How Can You Tell if It’s Really the Flu?

01/29/2013

Stockbyte
Stockbyte
The CDC says that the seasonal flu virus is decreasing in some parts of the country, but still increasing in other parts. The flu is still considered widespread throughout the U.S. except in Hawaii, Tennessee, Georgia, the District of Columbia. 

But how can you tell if it’s just a common cold or the flu? Both colds and the flu are caused by viruses and both are respiratory illnesses. But the main difference is that one is much stronger than the other.

Colds come on gradually while the flu is noticeably more intense causing body aches, fever, extreme tiredness, and dry cough all at once. Colds don’t result in serious illnesses like pneumonia, bacterial infections, and hospitalization.

Flu Treatments

In recent weeks hospitalizations have risen, especially among those 65 and older. But in most cases, both the flu and the common cold go away once your immune system catches up. Lots of sleep, ample water, and laying low is effective in both cases. Prescription medications called antiviral drugs can be used to fight the flu, especially if it's caught early on. Head to your doctor if you're experiencing flu symptoms, which can also include fever, sore throat, headache, chills, vomiting, and extreme fatigue.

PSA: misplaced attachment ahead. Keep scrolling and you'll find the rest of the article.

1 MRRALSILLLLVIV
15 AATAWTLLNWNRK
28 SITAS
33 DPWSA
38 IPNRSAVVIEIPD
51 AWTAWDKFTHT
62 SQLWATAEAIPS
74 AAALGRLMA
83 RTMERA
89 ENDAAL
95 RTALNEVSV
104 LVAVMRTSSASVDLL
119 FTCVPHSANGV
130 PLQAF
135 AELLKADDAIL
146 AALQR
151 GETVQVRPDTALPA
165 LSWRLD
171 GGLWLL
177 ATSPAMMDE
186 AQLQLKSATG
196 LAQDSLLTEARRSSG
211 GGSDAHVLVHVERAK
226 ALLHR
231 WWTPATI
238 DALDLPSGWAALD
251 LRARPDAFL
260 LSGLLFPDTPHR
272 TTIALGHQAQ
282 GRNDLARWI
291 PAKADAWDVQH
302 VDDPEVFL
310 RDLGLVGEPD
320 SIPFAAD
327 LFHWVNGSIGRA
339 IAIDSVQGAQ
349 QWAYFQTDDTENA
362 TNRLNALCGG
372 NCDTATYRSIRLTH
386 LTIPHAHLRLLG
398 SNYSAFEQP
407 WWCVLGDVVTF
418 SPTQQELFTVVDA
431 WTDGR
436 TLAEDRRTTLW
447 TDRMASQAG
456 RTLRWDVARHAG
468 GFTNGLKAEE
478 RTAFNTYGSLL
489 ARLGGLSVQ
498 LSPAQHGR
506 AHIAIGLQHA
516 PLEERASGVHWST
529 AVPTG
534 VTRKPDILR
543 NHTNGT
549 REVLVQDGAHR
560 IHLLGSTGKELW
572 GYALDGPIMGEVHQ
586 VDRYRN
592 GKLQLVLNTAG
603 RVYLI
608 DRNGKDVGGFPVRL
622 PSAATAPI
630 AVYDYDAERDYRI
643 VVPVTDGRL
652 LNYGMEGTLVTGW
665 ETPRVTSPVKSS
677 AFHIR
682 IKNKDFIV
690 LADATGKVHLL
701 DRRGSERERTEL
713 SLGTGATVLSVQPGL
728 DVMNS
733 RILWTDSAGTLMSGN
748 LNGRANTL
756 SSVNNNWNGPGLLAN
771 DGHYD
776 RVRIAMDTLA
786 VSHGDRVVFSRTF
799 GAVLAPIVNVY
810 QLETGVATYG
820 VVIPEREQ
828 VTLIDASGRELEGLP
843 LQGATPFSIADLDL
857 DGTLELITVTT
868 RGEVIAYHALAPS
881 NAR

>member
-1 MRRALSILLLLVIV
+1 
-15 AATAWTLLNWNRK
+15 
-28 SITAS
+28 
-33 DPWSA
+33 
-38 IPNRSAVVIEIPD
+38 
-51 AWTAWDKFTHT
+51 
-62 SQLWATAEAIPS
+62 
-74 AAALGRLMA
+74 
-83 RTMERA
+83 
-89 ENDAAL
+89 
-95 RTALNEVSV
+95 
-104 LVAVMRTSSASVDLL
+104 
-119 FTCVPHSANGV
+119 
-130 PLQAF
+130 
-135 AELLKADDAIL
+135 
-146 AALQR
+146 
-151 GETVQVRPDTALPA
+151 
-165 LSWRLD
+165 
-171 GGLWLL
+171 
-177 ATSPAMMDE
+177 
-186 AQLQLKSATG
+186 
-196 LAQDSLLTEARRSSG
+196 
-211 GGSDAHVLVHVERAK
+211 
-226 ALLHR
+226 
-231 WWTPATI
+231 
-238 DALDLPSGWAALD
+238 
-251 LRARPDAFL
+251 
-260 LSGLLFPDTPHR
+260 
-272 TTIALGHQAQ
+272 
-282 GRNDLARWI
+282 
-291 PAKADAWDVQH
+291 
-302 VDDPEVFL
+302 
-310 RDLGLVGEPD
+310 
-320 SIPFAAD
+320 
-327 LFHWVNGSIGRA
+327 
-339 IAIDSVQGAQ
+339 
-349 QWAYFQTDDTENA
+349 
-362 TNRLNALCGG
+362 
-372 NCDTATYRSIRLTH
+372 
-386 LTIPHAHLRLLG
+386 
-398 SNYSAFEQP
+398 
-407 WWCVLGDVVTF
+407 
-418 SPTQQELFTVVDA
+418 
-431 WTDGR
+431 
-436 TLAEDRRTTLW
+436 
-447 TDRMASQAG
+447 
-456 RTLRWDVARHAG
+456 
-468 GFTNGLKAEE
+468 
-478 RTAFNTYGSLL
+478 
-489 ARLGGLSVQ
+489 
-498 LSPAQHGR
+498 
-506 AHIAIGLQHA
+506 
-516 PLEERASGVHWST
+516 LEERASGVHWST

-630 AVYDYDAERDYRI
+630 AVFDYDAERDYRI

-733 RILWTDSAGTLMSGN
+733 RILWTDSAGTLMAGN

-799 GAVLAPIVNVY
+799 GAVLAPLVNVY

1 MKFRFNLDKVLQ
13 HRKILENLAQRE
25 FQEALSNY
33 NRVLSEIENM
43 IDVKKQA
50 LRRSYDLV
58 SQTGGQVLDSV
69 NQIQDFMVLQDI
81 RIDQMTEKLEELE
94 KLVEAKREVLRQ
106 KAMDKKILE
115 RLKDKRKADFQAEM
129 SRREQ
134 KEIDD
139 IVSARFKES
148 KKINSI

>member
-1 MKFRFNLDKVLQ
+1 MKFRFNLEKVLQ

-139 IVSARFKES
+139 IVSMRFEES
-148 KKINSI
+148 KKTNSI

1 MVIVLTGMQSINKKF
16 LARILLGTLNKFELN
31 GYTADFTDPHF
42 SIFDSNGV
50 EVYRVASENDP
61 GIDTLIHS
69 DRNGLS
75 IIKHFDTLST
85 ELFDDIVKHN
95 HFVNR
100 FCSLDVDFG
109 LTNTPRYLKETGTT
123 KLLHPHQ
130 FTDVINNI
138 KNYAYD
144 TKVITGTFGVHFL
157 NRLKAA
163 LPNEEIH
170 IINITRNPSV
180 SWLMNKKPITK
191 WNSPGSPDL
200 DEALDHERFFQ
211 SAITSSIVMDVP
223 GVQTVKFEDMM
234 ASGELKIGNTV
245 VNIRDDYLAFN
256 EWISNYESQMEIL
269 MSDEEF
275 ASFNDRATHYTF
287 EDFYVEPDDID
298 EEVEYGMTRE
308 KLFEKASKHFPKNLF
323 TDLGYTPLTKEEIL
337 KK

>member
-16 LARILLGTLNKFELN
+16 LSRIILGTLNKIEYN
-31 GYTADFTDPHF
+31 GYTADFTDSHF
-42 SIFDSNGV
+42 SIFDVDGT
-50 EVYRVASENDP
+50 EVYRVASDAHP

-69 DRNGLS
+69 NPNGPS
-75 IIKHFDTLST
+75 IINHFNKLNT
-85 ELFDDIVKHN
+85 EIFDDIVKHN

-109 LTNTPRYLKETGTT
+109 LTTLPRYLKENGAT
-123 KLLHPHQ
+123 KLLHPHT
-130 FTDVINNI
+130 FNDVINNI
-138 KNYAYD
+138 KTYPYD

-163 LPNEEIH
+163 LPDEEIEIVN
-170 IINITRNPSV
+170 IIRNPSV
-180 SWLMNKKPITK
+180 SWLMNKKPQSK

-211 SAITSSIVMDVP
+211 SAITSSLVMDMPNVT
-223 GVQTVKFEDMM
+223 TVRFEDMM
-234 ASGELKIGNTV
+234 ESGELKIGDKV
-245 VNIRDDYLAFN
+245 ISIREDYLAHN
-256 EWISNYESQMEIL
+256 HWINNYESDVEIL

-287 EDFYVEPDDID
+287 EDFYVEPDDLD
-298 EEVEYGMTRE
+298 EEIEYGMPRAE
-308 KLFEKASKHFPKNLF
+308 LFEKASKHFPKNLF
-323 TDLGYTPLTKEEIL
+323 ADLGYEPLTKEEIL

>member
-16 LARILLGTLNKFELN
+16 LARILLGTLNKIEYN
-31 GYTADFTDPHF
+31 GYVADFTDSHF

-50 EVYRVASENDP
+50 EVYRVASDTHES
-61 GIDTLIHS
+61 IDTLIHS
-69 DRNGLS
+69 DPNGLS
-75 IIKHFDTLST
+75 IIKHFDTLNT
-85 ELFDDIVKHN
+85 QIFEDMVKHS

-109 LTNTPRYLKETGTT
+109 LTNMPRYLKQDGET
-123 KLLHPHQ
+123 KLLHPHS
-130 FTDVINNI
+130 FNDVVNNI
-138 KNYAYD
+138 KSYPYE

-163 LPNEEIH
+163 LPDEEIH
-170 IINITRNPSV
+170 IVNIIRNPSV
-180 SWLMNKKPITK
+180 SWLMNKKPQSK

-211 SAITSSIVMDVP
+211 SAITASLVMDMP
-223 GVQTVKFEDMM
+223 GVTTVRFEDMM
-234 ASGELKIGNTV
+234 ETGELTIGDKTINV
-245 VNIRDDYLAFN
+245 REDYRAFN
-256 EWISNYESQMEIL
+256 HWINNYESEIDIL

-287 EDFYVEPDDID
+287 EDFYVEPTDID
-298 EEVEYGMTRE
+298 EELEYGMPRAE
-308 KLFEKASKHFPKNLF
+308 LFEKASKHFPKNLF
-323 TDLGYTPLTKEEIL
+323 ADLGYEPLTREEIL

The CDC is still recommending vaccinations for everyone six months and older.

 

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Read More: Can You Get the Flu From Your Cell Phone?


Sara Novak writes about health and wellness for Discovery Health. Her work is also regularly featured in Breathe Magazine and on SereneKitchen.com. She has written extensively on food policy, food politics, and food safety.


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